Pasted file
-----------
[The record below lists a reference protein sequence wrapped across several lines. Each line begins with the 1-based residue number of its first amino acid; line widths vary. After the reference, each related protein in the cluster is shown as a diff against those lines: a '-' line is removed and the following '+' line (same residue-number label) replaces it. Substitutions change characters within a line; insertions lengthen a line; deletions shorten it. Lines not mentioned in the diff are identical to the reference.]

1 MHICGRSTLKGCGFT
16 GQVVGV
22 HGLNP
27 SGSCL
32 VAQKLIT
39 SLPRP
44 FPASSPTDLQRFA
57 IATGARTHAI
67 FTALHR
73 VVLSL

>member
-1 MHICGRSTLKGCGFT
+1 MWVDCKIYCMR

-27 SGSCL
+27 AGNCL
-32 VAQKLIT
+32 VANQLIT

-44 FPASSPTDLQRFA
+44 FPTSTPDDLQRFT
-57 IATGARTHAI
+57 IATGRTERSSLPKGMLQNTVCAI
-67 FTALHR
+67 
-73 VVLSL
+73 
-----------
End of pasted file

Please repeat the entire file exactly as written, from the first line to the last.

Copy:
[The record below lists a reference protein sequence wrapped across several lines. Each line begins with the 1-based residue number of its first amino acid; line widths vary. After the reference, each related protein in the cluster is shown as a diff against those lines: a '-' line is removed and the following '+' line (same residue-number label) replaces it. Substitutions change characters within a line; insertions lengthen a line; deletions shorten it. Lines not mentioned in the diff are identical to the reference.]

1 MHICGRSTLKGCGFT
16 GQVVGV
22 HGLNP
27 SGSCL
32 VAQKLIT
39 SLPRP
44 FPASSPTDLQRFA
57 IATGARTHAI
67 FTALHR
73 VVLSL

>member
-1 MHICGRSTLKGCGFT
+1 MWVDCKIYCMR

-27 SGSCL
+27 AGNCL
-32 VAQKLIT
+32 VANQLIT

-44 FPASSPTDLQRFA
+44 FPTSTPDDLQRFT
-57 IATGARTHAI
+57 IATGRTERSSLPKGMLQNTVCAI
-67 FTALHR
+67 
-73 VVLSL
+73 